Tyson: Carol, you seem very put together and successful. It’s easy, from the outside looking in, seem like, “She’s got everything put together. She’s got it going on.” Tell us what you struggle with though because everything can’t be all wonderful and roses all the time because you seem like you’ve got it together. What is it that you struggle with?
Carol: I love that you think I have it all together. I call myself a functional hot mess. It takes a lot just to sort of organize. I think the biggest struggle for me, right now, is time management. That’s when I realized, for months, at the end of every day, I would have all of these open tabs on my computer, all these open files and they were sort of half touched. To me, it’s like squirrels like, “Oh, look at that. It’s new and exciting. Oh, look. Hey, wait, my phone’s ringing. Oh, wait, there’s an email.” I was constantly jumping from item to items, to item. That feeling of frustration. That feeling of not getting work done, even though I felt exhausted by the end of the day, that I thought I was working really hard.
I was working really hard but I wasn’t was working very smart. That’s what actually prompted me to get a business coach. I sought out a business coach and I sat down with him. He said, “All right. Well, what are you struggling?” Same question as that. I said, “I have all these open files at the end of the day and nothing is completely done. I feel so far behind. I feel like my clients are all going to start screaming at me.” He said, “Okay, I get that.” And so, he re-introduced me to block scheduling. Whenever I start to feel a little out of control with just the number of cases and the fact that I don’t feel like I’m moving them fast enough, my clients are complaining, I just feel like I’m not moving them as fast as I want to be moving them, I go back to that conversation, that first conversation that I had with him, and I go back to my block scheduling because I’m human, right, like I’m a functional hot mess and every so often I go completely off the rails and just like I stop my block scheduling. That’s when it all falls apart for me.
When I go back to basics and I start blocking– I go back to my block scheduling, I can see that that helps me keep everything together. It really helps me keep my time organized. It helps me be more efficient with the work that I’m doing. I tend to spend less time jumping from phone call to email, to client work. That’s been a big struggle for me. It’s always been a big struggle.
Thanks to my business coach, he sort of helped me identify what the problem was and then a solution to fix it, to help me kind of work on it. That’s kind of a big thing for me. It’s just really trying to keep to my block scheduling and not being enticed by every new shiny thing that happens during the day.
Jim: We will pause for a word from our sponsors.
Thanks to our sponsor, Smith AI. Smith AI is a superior receptionist service for law firms, trusted by many Maximum Lawyers, including me. At my immigration practice, the Hacking Law practice, Smith’s friendly US-based receptionists respond to potential clients in English or Spanish, screen and schedule new leads, and even take payment for our consults. The best part is that they don’t just handle these conversations via phone. They also have live agents and chatbots capturing leads on our website through their chat widget.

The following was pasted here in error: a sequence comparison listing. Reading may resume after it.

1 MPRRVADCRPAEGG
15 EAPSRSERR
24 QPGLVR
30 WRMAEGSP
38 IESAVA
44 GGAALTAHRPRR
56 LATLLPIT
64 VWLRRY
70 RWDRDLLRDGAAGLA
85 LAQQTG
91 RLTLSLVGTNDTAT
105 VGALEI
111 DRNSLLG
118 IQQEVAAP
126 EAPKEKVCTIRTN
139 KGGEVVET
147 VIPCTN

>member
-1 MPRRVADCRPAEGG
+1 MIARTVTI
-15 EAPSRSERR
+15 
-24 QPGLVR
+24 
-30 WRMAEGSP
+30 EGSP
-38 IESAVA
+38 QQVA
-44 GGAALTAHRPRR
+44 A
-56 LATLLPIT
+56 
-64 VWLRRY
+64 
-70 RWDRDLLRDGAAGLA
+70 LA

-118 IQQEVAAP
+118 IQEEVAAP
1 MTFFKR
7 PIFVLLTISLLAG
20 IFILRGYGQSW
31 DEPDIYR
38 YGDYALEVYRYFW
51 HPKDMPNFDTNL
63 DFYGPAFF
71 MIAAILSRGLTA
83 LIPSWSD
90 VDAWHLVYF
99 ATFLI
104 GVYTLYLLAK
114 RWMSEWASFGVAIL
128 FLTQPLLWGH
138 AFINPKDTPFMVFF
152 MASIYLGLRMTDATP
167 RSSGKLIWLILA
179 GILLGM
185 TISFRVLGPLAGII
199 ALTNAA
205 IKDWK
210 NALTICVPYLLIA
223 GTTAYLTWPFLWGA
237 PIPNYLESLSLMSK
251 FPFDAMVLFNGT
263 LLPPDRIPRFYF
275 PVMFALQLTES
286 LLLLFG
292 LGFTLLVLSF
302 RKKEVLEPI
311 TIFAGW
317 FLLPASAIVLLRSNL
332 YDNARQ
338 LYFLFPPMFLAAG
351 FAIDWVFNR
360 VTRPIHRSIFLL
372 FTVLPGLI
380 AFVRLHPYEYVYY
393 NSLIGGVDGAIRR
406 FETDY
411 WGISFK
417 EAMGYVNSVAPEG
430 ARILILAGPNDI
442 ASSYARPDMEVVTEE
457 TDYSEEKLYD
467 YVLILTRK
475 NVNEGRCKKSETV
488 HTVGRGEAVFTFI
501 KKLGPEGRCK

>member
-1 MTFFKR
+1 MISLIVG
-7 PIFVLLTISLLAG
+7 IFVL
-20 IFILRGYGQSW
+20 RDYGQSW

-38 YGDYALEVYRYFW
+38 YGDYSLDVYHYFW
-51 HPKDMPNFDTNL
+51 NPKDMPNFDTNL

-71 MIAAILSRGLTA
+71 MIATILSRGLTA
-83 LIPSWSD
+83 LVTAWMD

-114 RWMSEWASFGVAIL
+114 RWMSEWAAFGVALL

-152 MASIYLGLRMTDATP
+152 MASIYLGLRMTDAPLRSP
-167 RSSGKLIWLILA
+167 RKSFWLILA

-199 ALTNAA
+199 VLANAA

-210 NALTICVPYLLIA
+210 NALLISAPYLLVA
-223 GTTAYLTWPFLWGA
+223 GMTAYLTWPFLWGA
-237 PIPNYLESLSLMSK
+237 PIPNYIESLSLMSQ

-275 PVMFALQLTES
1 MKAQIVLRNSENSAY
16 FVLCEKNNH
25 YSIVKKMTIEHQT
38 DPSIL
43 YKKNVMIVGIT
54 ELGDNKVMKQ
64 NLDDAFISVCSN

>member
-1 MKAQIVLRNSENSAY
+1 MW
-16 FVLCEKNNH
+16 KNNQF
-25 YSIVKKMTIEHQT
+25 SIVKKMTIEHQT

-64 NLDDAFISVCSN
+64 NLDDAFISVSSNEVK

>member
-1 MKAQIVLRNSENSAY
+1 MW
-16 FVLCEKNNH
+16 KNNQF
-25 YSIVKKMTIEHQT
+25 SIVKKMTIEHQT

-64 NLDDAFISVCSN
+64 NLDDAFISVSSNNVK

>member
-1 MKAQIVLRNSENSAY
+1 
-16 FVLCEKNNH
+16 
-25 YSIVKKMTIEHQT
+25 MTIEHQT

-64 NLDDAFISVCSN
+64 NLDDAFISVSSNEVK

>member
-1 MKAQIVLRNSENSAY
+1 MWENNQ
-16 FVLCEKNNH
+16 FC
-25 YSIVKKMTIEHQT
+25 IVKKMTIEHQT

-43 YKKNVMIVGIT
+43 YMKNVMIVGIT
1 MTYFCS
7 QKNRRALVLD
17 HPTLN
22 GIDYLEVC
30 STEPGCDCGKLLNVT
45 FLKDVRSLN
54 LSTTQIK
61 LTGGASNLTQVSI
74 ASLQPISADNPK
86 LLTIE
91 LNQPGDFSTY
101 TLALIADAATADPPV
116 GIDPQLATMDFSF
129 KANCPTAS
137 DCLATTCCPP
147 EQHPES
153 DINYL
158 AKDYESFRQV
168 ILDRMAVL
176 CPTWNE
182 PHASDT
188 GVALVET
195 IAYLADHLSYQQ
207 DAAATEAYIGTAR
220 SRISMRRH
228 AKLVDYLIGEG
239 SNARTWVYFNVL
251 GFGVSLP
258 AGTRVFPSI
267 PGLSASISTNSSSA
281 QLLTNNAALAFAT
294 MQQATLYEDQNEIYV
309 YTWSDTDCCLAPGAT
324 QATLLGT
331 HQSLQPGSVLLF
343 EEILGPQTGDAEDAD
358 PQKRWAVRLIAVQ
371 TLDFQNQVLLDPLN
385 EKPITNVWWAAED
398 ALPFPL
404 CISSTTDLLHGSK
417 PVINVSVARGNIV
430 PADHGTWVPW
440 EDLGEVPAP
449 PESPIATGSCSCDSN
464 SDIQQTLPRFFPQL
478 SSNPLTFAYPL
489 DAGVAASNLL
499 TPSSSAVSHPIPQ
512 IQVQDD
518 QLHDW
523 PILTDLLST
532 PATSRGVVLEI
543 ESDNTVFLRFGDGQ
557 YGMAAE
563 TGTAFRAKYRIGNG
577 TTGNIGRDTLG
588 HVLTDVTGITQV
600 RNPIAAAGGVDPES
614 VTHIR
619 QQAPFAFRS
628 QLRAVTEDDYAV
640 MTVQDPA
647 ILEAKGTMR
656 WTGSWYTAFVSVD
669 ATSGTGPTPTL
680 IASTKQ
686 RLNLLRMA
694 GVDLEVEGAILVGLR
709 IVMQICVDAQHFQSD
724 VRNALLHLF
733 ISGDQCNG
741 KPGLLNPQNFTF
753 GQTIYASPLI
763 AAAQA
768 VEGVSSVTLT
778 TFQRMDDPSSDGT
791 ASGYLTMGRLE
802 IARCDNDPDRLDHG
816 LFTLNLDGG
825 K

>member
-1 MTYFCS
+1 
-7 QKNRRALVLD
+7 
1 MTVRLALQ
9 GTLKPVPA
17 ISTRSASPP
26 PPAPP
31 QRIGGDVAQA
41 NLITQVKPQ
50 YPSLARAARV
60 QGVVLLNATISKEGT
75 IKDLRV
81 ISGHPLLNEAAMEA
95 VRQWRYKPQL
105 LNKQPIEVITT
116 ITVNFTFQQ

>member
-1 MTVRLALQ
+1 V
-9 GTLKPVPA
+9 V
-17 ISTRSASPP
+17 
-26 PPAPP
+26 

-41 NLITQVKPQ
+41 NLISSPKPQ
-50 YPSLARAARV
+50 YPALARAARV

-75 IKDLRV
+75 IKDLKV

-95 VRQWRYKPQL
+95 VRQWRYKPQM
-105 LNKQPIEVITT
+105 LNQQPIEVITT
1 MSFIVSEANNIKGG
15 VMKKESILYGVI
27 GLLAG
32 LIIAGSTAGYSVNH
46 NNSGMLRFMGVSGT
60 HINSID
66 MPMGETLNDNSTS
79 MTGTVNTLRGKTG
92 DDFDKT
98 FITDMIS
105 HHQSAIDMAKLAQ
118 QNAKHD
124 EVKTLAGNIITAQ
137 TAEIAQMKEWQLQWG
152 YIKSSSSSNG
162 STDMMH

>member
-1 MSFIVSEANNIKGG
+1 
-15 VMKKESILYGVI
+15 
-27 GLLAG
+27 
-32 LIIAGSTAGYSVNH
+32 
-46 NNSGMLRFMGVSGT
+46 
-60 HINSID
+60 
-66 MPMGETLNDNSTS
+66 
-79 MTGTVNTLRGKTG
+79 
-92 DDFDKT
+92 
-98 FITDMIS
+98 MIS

They serve as our friendly gatekeepers while my team and I work uninterrupted. We get new clients and we get work done. How awesome is that? If you’re in a solo or small firm, I know you’ll appreciate this. Plans start at just $70 a month for calls and $100 a month for chats. They even offer a totally free chatbot so there’s no excuse.
Try Smith AI today and see for yourself why attorneys like me say, “Smith AI receptionists are the secret to business growth.” Smith AI offers a free trial and Maximum Lawyer listeners get an extra a $100-dollar discount with promo code MAXLAW100. That’s M-A-X-L-A-W-1-0-0. Sign up to learn more at www.smith.ai. Trust me when I say don’t let another day go by, try Smith AI.
Jim: We’re talking on the The Maximum Lawyer Podcast today with Carol Williams who was just explaining to us the values of block scheduling. That’s such good advice.
Carol, you also mentioned your business coach. I know that you are in several groups and that you’re not afraid to spend a little money to try to improve your practice. Tell us about sort of your coaching journey and the things that you’ve learned along the way.
For my first business coach, that I was saying, really helped me figure out my block scheduling and sort of took all that anxiety off the table. I still work with this business coach. I joke around like, “He’s never ever getting rid of me.” Along the way, I’ve asked for help to understand marketing and sales. I’ve had someone sit down and really help me understand not only the numbers of my business but how to evaluate those numbers and how to really look at those numbers so that I help my firm grow.
I’ve worked with folks that have helped me really develop a business plan. When I started my practice, I thought growth for me would look like an office, eventually buying a building, and having all these employees in one location. For probably two years, that was sort of my focus and that was my goal. I really was working toward that but there was something in me that wasn’t fully bought into that idea. And then, I realized, because that’s not actually my goal. I actually hate going into an office every day and I always have. I had adopted someone else’s goal, potentially.